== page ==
Wearing masks has been a part of life for a year, but there’s a growing debate over whether they’re actually needed outdoors. Some argue that the constantly circulating air currents outdoors make mask-wearing outside unnecessary for preventing the spread of COVID-19 when you’re not in crowds, while others say there’s still a risk whenever you’re in the same vicinity as others.
Some countries and states are already loosening regulations on outdoor masking, fueling the debate. On Sunday, Israel dropped its outdoor mask requirement after COVID-19 cases went down significantly. Some 81 percent of eligible adults in the country are fully vaccinated. A growing number of states in the U.S. are also lifting mask mandates, leaving people in places like Colorado, Montana and Texas free to make their own decisions about masking up in public areas.
That raises a question: If given the choice, what should you be doing when it comes to mask etiquette outdoors?
Currently, the Centers for Disease Control and Prevention recommends that people wear masks in public settings, at events and gatherings and “anywhere they will be around other people.” Masks are also required outdoors (and indoors) in 26 states, as well as the District of Columbia and Puerto Rico.
But infectious disease doctors say that local regulations aside, you don’t necessarily need to wear a mask in every situation when you’re outdoors. “Outdoor masking in most ordinary circumstances is not going to provide extraordinary value,” infectious disease expert Dr. Amesh A. Adalja, senior scholar at the Johns Hopkins Center for Health Security, tells Yahoo Life. “If you’re in a crowd where people can’t social distance, masks make sense. But in ordinary outdoor environments, there’s not much value to it.”
Dr. William Schaffner, an infectious disease specialist and professor at the Vanderbilt University School of Medicine, tells Yahoo Life that it’s important to be “sensible” about outdoor masking. “If you’re outside walking separate from other people and either by yourself or with someone with whom you live, then you can take off your mask,” he says. “But if you’re walking outside in the city when you’re passing others all the time, it’s a good idea to wear a mask.”
Doctors stress that it boils down to a risk-benefit analysis. “The risk of getting COVID-19 is lower outside, but it’s not zero,” Dr. Richard Watkins, an infectious disease physician in Akron, Ohio, and a professor of internal medicine at the Northeast Ohio Medical University, tells Yahoo Life. “If there isn’t anyone else around, it is probably OK to go maskless.” But, he adds, “I would still be careful around other people, especially crowds.”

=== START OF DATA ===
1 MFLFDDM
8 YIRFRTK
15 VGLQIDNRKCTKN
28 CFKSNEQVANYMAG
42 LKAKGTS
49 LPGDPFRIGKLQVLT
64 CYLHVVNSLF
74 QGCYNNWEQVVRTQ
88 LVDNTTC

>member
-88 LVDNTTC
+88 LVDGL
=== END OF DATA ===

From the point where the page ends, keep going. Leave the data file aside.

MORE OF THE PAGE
Perry N. Halkitis, dean of the Rutgers School of Public Health, tells Yahoo Life that outdoor masking is “complicated.”
“Certainly, the uptake of vaccination leads us in a direction over time that could lead to not wearing masks,” he says. “But we are nowhere near that point.” If you’re gathering with people you know who are fully vaccinated, and you’re fully vaccinated, Halkitis says you should be fine to be more lax with masks. “But that requires a really clear understanding of who the people are [that] you’re around,” he says, which can include their vaccination status and even their underlying health issues.
Halkitis is fully vaccinated and says he wears a mask “anytime I walk down the street, whether I interact with people or not.” Why? “There is no 100 percent guarantee with vaccination,” he says. “There’s an even smaller guarantee that the vaccines work with evolving variants in our society. I do not find it constricting or restricting — I find it responsible.”
Dr. Thomas Russo, professor and chief of infectious disease at the University at Buffalo in New York, tells Yahoo Life that it’s important for people to remember that the vaccines aren’t perfect. “I love masks,” he says. “We know that the risk of getting infected outdoors is significantly less, but it’s not zero. Masks help with that.”
Russo says that continuing to wear masks in public is just polite right now. “If you’re fully vaccinated, you could say that you’re not worried about yourself, but there is the concept of mask etiquette where people don’t know that you’re vaccinated,” he says. “There is still a significant portion of people who aren’t vaccinated. It’s just appropriate etiquette to wear a mask.”
It may take a while for the CDC and other organizations to change their recommendations on masking up outdoors, Adalja says. “Public health authorities tend to be much more comfortable with blanket orders,” he says.
But Russo says we will likely get to a point where masks are recommended in some situations, but not necessarily others. He anticipates masks being recommended for events like outdoor concerts and sports for a while, but perhaps not when you’re walking down the street. “We’re going to get to a point where we relax our public health measures — more people will be vaccinated and case counts will go down,” he says. “Outdoors will likely be the first place where masks are going to go. Indoors is the last place where we’ll be able to get rid of masks.”
Schaffner anticipates that outdoor mask recommendations may lift by the end of the summer, particularly for those who are vaccinated. “If we can get up to 80 percent of people vaccinated by that time, then we can start putting our masks aside,” he says. “Until then, during this period of transition where the virus and vaccines are still in a race, we ought to be cautious.”
Schaffner urges people to keep this in mind: “Masks are so inexpensive, so effective, and so easy to use —please don’t get hung up on this. Wear masks.”